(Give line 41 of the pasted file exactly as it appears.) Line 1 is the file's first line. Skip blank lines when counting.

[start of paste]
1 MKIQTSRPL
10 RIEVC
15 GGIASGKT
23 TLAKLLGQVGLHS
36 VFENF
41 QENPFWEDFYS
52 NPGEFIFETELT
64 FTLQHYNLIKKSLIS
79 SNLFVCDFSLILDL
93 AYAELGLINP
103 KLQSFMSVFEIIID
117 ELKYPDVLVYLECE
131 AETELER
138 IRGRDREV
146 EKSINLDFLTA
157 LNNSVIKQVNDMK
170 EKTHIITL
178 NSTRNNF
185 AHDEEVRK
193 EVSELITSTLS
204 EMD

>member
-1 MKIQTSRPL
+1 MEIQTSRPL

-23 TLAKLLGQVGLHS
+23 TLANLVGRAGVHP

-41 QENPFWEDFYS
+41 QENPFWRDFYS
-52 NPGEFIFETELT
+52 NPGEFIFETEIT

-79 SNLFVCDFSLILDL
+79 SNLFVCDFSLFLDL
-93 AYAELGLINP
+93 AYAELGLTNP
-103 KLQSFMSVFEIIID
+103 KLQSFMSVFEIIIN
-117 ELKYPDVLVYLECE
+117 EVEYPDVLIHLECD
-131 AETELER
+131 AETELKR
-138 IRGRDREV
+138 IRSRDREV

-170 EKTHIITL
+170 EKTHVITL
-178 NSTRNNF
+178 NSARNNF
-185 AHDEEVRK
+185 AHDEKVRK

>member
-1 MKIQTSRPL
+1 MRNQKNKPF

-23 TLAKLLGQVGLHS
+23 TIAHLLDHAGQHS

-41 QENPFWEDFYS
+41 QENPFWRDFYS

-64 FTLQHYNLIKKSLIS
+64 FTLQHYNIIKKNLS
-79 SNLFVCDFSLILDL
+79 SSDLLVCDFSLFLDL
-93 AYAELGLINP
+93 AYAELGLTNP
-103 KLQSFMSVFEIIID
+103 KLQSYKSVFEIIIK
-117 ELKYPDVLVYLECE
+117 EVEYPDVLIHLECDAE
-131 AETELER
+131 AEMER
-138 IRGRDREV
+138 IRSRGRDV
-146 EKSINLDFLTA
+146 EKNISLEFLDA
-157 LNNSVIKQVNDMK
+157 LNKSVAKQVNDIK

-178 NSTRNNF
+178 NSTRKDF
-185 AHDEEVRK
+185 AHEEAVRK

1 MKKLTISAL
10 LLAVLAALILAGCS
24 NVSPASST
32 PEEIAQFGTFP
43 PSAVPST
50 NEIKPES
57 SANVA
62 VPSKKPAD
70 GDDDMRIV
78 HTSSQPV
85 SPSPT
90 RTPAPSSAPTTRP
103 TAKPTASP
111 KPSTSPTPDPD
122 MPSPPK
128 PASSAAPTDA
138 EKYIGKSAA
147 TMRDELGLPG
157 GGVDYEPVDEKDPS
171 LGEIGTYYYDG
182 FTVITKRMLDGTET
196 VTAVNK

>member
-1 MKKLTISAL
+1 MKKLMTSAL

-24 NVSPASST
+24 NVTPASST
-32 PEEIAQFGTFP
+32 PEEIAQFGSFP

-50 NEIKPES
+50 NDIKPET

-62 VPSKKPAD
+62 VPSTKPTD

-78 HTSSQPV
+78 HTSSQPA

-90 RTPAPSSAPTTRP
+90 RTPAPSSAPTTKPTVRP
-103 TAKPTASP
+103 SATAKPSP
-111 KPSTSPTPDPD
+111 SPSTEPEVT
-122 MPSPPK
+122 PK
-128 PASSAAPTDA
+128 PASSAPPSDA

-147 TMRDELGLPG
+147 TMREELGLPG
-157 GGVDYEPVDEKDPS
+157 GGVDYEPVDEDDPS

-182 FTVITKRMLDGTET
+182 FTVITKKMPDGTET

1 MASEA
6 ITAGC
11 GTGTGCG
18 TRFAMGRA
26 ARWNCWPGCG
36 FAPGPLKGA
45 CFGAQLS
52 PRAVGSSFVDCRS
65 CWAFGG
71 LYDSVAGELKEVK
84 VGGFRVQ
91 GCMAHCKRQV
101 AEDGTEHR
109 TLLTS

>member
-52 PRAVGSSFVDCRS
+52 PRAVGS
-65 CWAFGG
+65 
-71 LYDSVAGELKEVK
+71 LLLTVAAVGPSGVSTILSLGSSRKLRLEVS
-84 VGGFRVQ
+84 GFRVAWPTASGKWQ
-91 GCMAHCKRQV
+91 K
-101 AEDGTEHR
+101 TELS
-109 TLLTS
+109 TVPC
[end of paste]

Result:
-138 IRGRDREV